When our children are upset or sad, many of us have a difficult time just “being” with them and their pain. We desperately want to fix it somehow or make them feel better. We say, “Don’t cry” or “There are people who have it a lot worse than you do.” We may even try to make them laugh or distract them in other ways. However, failing to acknowledge your kids’ feelings about your divorce and allowing them their full expression is the worst thing you can do. It sends the message that their feelings aren’t important or, even worse, that they can’t trust you with those feelings.
As hard as it is for you, especially if you’re already feeling guilty, the most precious gift you can give someone in pain is to listen with a closed mouth and an open heart. Don’t lecture. Don’t even commiserate (that makes it about you). Don’t tell them they shouldn’t feel that way, don’t try to solve their problem and don’t give advice. These are all called “Feeling Blockers” according to Ty and Linda Hatfield, parenting coaches and founders of Parenting From The Heart, which offers workshops on creating the family of your dreams.
Instead, Ty and Linda say to listen and acknowledge what you’re hearing. “It looks you’re feeling _______,” (fill in the blank with what you are observing, such as angry, hurt, annoyed, frustrated or overwhelmed). “I would imagine you’re feeling sad about not seeing your dad” or even “Uhmm, hmm” are all gentle ways to encourage your kids to open up about their feelings and needs.
Listen with Your Whole Self
Being masters of multitasking, we often do two or more things at once, and we do almost everything while continuously checking our phones. One of the most important things you can do for your kids is to stop, look into their eyes and listen with focused attention while they are speaking to you. Listen to the words but also listen to the energy and emotions under the words. By putting your full attention on your child, you will make a true connection with him or her. You will feel the difference and so will your child. He or she will feel heard in a very deep way.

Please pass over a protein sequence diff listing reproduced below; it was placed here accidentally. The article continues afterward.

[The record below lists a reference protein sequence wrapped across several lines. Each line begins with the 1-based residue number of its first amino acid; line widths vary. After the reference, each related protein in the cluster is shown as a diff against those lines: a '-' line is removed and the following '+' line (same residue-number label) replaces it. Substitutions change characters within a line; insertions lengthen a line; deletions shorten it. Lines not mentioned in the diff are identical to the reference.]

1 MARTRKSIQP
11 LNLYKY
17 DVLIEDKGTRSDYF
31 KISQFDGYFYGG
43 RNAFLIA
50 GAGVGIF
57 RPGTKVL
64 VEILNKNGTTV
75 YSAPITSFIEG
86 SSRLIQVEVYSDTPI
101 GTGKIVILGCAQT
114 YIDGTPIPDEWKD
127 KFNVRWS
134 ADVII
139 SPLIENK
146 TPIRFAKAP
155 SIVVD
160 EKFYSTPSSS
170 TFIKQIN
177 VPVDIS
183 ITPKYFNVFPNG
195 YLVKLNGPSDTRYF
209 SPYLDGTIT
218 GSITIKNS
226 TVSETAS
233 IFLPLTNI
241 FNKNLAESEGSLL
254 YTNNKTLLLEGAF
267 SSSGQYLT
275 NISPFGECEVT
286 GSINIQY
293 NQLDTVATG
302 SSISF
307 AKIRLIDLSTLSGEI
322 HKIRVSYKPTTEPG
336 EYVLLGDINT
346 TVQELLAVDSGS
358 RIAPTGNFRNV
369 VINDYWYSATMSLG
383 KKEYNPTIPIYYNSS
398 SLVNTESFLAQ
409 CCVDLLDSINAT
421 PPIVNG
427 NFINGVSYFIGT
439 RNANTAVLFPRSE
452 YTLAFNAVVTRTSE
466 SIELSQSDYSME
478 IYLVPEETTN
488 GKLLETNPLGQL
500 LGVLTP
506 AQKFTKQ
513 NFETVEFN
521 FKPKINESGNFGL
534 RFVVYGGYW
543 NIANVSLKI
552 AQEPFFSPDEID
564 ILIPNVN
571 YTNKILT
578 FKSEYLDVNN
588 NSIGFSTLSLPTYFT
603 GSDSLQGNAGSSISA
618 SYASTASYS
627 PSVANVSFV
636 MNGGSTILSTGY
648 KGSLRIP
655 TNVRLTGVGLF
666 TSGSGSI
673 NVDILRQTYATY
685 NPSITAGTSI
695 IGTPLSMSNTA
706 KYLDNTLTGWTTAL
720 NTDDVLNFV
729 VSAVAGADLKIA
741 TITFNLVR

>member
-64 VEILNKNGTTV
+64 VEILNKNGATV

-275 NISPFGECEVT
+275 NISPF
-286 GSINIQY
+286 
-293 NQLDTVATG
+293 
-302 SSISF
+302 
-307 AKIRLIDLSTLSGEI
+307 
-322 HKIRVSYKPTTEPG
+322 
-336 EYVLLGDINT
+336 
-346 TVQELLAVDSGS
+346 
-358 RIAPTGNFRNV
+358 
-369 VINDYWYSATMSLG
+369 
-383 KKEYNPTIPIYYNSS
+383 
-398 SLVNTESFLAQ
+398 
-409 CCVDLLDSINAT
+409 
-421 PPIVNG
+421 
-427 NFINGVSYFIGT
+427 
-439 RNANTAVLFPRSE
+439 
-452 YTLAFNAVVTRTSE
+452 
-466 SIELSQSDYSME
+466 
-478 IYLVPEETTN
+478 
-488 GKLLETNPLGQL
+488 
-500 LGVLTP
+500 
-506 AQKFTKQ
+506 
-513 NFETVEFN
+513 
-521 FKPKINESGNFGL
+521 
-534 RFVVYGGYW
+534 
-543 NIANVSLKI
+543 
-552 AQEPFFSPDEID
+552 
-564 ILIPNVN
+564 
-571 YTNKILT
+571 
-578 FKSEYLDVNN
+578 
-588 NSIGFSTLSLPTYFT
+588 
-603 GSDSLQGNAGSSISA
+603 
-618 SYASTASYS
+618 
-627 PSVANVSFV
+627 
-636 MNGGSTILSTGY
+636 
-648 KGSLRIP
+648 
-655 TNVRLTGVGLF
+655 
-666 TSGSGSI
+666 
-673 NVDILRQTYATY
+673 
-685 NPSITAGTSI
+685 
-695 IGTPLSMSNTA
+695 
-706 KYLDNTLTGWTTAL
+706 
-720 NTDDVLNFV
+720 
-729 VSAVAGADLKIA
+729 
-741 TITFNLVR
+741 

When you make it an ongoing habit to create a safe and loving space for your kids to share their feelings by simply listening and encouraging, you build trust. You teach them that they and their feelings are important. You give them an outlet for their pain and you strengthen your connection with them in a way that will have a much larger impact on their lives than your divorce.
Use Time to Make Space
With our busy schedules, days or weeks can go by without downtime with our kids. Unfortunately, when the logistics of kids’ sports and activities combine with our early meetings and late conference calls, this kind of time together can fall by the wayside. Yet, relaxed moments together strengthen your connection to your kids, which is especially important during and after a divorce.
It’s important to set aside time to hang out with your kids, either engaging in a fun activity or letting the time be unstructured with no agenda. Whether you’re playing a game, making cookies together or lounging in the backyard, what you’re really doing is making space and time for your kids to open up and share feelings if they want to. They may or may not, that’s not important. What’s important is the gift of time with you focusing your attention on them. Regularly scheduled time together unites you as a family even as you are navigating tough experiences.
If you feel your kids are struggling, consider finding a therapist who specializes in children of divorce. This gives them a safe and neutral space to work through feelings they may be having a hard time expressing.
Next Week: Check the blog, or subscribe if you haven’t already, to get Part 3 of Helping Your Kids To Thrive After Divorce: Don’t Practice Poison Parenting
In case you missed it, here’s a link to Part 1: Give Your Kids Some Power
Deb Purdy, is a transformation coach, speaker, workshop leader and author of
Something Gained: 7 Shifts to Be Stronger, Smarter and Happier After Divorce.
Visit www.DebPurdy.com for more information.
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